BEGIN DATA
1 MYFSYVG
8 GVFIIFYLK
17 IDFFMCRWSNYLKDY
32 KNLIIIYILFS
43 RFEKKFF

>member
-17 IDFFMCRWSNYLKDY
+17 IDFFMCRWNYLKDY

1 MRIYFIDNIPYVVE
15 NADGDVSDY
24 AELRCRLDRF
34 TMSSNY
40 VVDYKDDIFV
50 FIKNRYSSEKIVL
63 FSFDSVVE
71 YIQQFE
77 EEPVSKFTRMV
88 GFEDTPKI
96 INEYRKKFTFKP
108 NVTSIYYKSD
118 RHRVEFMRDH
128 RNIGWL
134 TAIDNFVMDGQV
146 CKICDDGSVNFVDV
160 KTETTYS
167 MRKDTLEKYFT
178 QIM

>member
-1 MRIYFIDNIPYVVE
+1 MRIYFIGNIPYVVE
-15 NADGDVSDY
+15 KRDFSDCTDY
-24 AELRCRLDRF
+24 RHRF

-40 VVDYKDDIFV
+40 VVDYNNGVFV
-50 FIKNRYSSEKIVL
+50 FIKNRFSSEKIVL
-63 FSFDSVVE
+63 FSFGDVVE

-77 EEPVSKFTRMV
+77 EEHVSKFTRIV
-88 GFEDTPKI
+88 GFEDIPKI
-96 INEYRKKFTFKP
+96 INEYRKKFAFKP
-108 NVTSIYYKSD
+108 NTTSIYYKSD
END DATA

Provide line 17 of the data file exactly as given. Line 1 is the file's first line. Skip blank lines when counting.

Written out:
77 EEPVSKFTRMV